[Genesis] has nothing to say, for or against, the theory of evolution. Its true lessons are located elsewhere. –Fr. Lawrence Farley (Orthodox), Evolution or Creation Science?
The fundamentalist approach is ideological in that it is inclined to defend an absolute position of the plenary inspiration, propositional revelation, and total inerrancy of Scripture regarding all truth–scientific, historical, and theological–beyond the claims and evidence of Scripture itself.
While the intent to uphold the authority of Scripture is commendable, the extremes to which it has led, including a kind of intellectual sophistry and fanaticism, are indefensible. –Theodore G. Stylianopoulos, Scripture, Tradition, Hermeneutics
Another option is to look at these passages from a Jewish perspective I was fortunate enough to receive:
- The Israelites did not have the option of peaceful coexistence, because the surrounding peoples were ready to destroy them.
- The commandments were not meant to be taken literally, and in fact were not.
- The written Torah was limiting; an oral tradition was passed down from God to Moses to Moses’ successors to rabbis. This tradition helped to interpret the Torah properly. The written Torah was not always to be taken literally.
- The Israelites did not destroy everyone, they often fell into idolatry from the influence of the surrounding peoples (with whom they intermarried), and eventually ten tribes were expelled from Israel, never to be seen again.
Others have also noted that, if the Israelites kept the young children and babies alive, those children could grow up to destroy the Israelites out of revenge for their parents.
It’s a tough part of the Bible to deal with, but needs to be viewed from all angles, not just accepted or discarded without care.
Written between probably 2005 and 2006
Index to my theology/church opinion pages:
–End Times and Christian Zionism
–God’s Purpose/Supremacy of God Doctrine
–Cat and Dog Theology
–Raising One’s Hands in Worship
–On the “still, small voice” and Charismatic sign gifts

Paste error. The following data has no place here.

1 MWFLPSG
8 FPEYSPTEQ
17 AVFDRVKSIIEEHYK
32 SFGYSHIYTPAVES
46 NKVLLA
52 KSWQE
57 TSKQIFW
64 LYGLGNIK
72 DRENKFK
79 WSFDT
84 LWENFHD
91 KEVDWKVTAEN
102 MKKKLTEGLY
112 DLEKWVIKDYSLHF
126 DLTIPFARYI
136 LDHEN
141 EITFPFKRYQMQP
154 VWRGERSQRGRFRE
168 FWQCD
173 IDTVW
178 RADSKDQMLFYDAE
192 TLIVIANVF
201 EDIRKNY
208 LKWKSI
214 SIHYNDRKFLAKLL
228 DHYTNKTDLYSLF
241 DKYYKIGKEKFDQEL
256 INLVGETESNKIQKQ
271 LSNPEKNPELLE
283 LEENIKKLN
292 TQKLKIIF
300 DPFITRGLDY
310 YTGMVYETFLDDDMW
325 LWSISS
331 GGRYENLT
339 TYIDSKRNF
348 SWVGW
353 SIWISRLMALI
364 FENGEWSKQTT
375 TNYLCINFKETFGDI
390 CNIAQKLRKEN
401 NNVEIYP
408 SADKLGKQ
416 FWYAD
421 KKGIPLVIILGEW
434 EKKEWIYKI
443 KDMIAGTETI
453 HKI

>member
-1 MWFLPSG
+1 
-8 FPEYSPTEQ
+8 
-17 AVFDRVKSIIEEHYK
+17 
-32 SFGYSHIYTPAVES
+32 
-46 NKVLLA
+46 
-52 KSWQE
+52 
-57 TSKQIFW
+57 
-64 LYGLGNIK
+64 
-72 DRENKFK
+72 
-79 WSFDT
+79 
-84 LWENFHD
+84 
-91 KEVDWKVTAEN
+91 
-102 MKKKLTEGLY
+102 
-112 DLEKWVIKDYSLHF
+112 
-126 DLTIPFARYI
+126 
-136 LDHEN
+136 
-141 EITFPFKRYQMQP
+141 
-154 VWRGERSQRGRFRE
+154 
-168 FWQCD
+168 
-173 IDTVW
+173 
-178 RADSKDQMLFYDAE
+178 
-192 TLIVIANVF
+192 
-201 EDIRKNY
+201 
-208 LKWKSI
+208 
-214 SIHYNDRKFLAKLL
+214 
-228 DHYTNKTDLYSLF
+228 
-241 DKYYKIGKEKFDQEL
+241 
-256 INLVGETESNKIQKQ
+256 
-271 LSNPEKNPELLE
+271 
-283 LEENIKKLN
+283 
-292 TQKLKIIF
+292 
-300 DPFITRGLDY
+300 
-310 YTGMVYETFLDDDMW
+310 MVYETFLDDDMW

–On church buildings
–The Message Bible
–The Purpose-Driven Life
–The Relevance Doctrine, i.e. Marketing Churches to Seekers
–The idea that God has someone in mind for you
–Literalism in Biblical interpretation
–Name it and Claim It Doctrine, Prosperity Doctrine, Faith-Formula Theology, Word-Faith Theology, Positive Confession Theology, Health and Wealth Gospel, and whatever else they call it
–More about Pat Robertson
–Dr. Richard Eby and others who claim to have been to Heaven
–Women in Marriage/the Church
–Why do bad things happen?
–Should we criticize our brethren’s artistic or evangelistic attempts? Or, how should we evangelize, then?
–Angels: Is “This Present Darkness” by Frank Peretti a divine revelation or fiction?
–Halloween: Not the Devil’s Holiday!
–Hell and the Nature of God
–Is Christmas/Easter a Pagan Holiday?
–Is everybody going to Hell except Christians?
–How could a loving God who prohibits murder, command the genocide of the Canaanite peoples?
–What about predestination?
–Musings on Sin, Salvation and Discipleship
–An Ancient View which is in the Bible, yet new to the west–Uncreated Energies of God
–Technical Virginity–i.e., how far should a Christian single go?
–Are Spiritual Marriages “real”? (also in “Life” section, where it’s more likely to be updated)
–Does the Pill cause abortions, or is that just another weird Internet or extremist right-wing rumor?
–What about Missional Churches, Simple Churches, Fluid Churches, Organic Churches, House Churches or Neighborhood Churches?
–Is Wine from the Devil–or a Gift from God?
–What is Worship?
–Evangelistic Trips to Already Christianized Countries
–Fraternities, Sororities, Masonic Lodge
–Was Cassie Bernall a Martyr?
–Some Awesome Things heard in the Lamentations Service (Good Friday evening) during Holy Week